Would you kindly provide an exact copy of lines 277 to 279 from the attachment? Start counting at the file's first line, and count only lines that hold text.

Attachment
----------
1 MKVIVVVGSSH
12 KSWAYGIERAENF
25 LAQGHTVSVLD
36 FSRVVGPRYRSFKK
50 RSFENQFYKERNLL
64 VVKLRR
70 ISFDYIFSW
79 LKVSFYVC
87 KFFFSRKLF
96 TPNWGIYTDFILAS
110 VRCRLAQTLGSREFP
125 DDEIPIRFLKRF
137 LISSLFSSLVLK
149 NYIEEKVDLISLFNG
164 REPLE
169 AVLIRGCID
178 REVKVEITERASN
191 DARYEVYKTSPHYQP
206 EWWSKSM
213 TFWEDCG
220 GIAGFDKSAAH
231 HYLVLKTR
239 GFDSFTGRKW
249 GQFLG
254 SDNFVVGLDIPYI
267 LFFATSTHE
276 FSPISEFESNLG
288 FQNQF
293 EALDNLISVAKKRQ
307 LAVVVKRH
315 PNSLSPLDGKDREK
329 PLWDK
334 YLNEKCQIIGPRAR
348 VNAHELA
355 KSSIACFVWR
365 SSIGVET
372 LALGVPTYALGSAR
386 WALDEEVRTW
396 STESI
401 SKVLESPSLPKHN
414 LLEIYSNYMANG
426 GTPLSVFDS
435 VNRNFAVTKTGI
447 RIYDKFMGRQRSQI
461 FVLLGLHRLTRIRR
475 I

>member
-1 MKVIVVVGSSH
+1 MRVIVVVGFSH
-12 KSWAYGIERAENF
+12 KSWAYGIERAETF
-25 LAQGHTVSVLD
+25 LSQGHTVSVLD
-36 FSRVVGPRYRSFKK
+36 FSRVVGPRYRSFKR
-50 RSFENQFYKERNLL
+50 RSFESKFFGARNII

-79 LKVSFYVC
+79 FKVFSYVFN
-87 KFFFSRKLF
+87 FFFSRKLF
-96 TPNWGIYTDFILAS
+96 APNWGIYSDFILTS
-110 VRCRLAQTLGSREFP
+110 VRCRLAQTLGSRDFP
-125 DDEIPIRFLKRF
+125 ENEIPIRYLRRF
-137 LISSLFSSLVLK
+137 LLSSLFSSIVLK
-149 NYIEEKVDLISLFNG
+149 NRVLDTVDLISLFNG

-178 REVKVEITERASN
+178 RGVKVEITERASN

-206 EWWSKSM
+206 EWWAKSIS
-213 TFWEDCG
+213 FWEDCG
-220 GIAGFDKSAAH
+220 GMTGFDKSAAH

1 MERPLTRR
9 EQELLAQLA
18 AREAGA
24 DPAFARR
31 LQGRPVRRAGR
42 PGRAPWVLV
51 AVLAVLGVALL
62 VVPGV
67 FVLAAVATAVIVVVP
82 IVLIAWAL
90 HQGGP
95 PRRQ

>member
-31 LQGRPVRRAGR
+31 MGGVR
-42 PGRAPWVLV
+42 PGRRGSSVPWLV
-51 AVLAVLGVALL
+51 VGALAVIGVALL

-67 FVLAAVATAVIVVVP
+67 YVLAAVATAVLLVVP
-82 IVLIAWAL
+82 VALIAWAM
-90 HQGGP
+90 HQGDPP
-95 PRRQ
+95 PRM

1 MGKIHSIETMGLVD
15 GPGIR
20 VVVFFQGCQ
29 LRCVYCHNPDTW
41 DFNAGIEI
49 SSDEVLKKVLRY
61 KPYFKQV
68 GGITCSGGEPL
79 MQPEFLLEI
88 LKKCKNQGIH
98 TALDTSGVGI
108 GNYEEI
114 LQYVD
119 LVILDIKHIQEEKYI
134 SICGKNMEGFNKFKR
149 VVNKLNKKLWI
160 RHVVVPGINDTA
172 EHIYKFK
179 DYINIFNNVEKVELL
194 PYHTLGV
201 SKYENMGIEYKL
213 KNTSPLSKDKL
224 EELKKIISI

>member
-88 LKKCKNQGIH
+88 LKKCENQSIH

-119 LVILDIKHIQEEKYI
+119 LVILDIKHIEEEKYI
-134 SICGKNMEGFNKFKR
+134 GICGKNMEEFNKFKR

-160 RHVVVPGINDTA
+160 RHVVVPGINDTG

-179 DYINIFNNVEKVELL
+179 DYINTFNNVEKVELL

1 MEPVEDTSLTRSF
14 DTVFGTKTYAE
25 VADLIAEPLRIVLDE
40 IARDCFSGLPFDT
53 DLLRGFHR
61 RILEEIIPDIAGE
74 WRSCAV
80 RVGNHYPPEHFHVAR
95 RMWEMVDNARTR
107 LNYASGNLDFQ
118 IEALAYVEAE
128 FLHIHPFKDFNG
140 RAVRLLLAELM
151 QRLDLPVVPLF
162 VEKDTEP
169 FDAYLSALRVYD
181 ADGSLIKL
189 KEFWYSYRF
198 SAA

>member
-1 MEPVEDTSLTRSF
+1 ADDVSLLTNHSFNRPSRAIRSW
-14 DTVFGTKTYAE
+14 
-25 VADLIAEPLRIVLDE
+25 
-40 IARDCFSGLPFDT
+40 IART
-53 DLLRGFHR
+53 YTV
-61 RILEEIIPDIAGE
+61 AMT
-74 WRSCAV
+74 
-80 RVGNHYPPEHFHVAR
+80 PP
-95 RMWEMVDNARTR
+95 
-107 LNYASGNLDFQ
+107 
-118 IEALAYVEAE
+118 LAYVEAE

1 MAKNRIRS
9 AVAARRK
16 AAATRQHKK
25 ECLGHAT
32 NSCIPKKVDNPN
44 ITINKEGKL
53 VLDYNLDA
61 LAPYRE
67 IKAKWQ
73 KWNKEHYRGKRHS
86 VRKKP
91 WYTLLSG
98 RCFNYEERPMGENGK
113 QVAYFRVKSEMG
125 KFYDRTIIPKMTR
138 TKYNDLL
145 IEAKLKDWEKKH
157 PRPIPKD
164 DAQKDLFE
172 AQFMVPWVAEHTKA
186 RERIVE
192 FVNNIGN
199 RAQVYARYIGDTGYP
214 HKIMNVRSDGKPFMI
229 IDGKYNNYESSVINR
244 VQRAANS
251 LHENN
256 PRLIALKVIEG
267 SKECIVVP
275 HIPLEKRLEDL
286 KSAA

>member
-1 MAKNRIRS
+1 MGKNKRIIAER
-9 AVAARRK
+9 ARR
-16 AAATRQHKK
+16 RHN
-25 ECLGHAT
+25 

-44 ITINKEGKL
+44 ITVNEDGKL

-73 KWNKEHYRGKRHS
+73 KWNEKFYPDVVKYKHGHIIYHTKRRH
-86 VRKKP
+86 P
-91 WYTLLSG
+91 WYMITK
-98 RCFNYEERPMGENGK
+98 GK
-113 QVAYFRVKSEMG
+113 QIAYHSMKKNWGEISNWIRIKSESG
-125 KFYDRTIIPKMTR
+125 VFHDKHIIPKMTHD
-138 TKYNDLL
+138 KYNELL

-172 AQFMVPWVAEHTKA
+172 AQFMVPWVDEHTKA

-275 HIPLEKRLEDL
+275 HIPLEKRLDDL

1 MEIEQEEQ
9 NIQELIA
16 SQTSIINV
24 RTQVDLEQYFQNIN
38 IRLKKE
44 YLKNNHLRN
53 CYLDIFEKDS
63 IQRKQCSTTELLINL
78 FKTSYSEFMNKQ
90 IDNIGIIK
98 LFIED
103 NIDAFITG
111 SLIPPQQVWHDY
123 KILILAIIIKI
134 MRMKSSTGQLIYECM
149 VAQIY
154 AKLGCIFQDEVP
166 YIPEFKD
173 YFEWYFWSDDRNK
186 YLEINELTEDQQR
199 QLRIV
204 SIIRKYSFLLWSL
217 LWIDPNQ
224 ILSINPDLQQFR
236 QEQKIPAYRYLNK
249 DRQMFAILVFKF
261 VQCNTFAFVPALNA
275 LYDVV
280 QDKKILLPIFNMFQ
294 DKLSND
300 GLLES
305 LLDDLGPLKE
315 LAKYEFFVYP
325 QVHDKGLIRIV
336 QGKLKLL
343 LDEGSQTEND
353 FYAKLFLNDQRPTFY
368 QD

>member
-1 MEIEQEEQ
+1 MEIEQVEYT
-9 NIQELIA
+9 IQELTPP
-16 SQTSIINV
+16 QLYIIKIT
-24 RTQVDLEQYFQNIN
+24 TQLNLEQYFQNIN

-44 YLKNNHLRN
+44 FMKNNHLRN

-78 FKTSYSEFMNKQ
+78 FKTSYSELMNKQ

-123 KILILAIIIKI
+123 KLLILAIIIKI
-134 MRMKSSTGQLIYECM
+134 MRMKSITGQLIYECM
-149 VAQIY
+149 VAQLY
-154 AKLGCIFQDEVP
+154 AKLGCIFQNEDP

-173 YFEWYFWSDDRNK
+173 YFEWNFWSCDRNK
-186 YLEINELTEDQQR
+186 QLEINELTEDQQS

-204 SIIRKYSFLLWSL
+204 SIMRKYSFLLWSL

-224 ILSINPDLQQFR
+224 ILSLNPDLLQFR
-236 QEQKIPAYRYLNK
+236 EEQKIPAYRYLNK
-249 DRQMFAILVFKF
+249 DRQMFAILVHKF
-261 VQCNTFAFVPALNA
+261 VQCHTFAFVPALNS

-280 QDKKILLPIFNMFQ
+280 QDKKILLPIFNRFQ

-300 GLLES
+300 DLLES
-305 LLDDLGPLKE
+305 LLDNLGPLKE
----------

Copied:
336 QGKLKLL
343 LDEGSQTEND
353 FYAKLFLNDQRPTFY